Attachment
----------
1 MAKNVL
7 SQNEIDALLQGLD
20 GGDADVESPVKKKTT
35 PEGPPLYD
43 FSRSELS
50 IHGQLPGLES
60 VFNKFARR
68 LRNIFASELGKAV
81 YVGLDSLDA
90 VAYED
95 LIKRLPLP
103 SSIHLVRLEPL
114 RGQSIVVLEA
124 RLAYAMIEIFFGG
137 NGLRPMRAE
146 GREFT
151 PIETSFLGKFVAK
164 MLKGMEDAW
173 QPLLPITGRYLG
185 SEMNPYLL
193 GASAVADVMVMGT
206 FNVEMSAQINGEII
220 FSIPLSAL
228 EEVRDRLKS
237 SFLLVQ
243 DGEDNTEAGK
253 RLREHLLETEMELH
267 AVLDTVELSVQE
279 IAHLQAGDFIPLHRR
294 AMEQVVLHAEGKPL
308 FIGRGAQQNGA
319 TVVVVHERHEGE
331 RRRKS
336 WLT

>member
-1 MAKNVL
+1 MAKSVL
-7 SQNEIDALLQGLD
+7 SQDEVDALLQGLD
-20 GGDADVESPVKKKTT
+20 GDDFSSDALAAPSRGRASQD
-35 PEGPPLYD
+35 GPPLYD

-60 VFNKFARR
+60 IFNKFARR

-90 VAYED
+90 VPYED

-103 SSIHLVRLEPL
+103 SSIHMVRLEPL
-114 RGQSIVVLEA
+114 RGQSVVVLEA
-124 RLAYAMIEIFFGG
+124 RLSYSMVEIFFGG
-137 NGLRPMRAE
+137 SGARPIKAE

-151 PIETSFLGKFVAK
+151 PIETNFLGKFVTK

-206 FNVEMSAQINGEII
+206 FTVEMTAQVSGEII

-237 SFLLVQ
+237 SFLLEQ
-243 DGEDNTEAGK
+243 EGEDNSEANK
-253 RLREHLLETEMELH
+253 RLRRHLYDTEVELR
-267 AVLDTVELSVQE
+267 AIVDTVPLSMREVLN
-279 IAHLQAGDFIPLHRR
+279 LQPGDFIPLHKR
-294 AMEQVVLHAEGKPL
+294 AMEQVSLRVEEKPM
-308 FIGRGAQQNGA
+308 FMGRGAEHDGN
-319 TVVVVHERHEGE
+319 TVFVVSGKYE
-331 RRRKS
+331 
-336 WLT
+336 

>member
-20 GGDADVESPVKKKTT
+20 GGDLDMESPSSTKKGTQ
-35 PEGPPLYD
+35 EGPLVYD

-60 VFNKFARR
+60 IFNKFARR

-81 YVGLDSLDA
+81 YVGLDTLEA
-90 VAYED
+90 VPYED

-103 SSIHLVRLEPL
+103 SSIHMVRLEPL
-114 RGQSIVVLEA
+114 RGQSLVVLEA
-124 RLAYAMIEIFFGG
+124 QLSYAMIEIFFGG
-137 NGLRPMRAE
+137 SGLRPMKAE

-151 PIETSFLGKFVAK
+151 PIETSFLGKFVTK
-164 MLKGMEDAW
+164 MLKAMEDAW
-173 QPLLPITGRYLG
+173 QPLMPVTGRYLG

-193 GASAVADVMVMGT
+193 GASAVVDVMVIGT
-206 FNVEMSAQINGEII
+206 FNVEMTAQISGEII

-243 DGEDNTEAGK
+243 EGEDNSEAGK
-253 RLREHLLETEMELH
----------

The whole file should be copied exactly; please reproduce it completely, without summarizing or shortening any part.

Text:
1 MAKNVL
7 SQNEIDALLQGLD
20 GGDADVESPVKKKTT
35 PEGPPLYD
43 FSRSELS
50 IHGQLPGLES
60 VFNKFARR
68 LRNIFASELGKAV
81 YVGLDSLDA
90 VAYED
95 LIKRLPLP
103 SSIHLVRLEPL
114 RGQSIVVLEA
124 RLAYAMIEIFFGG
137 NGLRPMRAE
146 GREFT
151 PIETSFLGKFVAK
164 MLKGMEDAW
173 QPLLPITGRYLG
185 SEMNPYLL
193 GASAVADVMVMGT
206 FNVEMSAQINGEII
220 FSIPLSAL
228 EEVRDRLKS
237 SFLLVQ
243 DGEDNTEAGK
253 RLREHLLETEMELH
267 AVLDTVELSVQE
279 IAHLQAGDFIPLHRR
294 AMEQVVLHAEGKPL
308 FIGRGAQQNGA
319 TVVVVHERHEGE
331 RRRKS
336 WLT

>member
-1 MAKNVL
+1 MAKSVL
-7 SQNEIDALLQGLD
+7 SQDEVDALLQGLD
-20 GGDADVESPVKKKTT
+20 GDDFSSDALAAPSRGRASQD
-35 PEGPPLYD
+35 GPPLYD

-60 VFNKFARR
+60 IFNKFARR

-90 VAYED
+90 VPYED

-103 SSIHLVRLEPL
+103 SSIHMVRLEPL
-114 RGQSIVVLEA
+114 RGQSVVVLEA
-124 RLAYAMIEIFFGG
+124 RLSYSMVEIFFGG
-137 NGLRPMRAE
+137 SGARPIKAE

-151 PIETSFLGKFVAK
+151 PIETNFLGKFVTK

-206 FNVEMSAQINGEII
+206 FTVEMTAQVSGEII

-237 SFLLVQ
+237 SFLLEQ
-243 DGEDNTEAGK
+243 EGEDNSEANK
-253 RLREHLLETEMELH
+253 RLRRHLYDTEVELR
-267 AVLDTVELSVQE
+267 AIVDTVPLSMREVLN
-279 IAHLQAGDFIPLHRR
+279 LQPGDFIPLHKR
-294 AMEQVVLHAEGKPL
+294 AMEQVSLRVEEKPM
-308 FIGRGAQQNGA
+308 FMGRGAEHDGN
-319 TVVVVHERHEGE
+319 TVFVVSGKYE
-331 RRRKS
+331 
-336 WLT
+336 

>member
-20 GGDADVESPVKKKTT
+20 GGDLDMESPSSTKKGTQ
-35 PEGPPLYD
+35 EGPLVYD

-60 VFNKFARR
+60 IFNKFARR

-81 YVGLDSLDA
+81 YVGLDTLEA
-90 VAYED
+90 VPYED

-103 SSIHLVRLEPL
+103 SSIHMVRLEPL
-114 RGQSIVVLEA
+114 RGQSLVVLEA
-124 RLAYAMIEIFFGG
+124 QLSYAMIEIFFGG
-137 NGLRPMRAE
+137 SGLRPMKAE

-151 PIETSFLGKFVAK
+151 PIETSFLGKFVTK
-164 MLKGMEDAW
+164 MLKAMEDAW
-173 QPLLPITGRYLG
+173 QPLMPVTGRYLG

-193 GASAVADVMVMGT
+193 GASAVVDVMVIGT
-206 FNVEMSAQINGEII
+206 FNVEMTAQISGEII

-243 DGEDNTEAGK
+243 EGEDNSEAGK
-253 RLREHLLETEMELH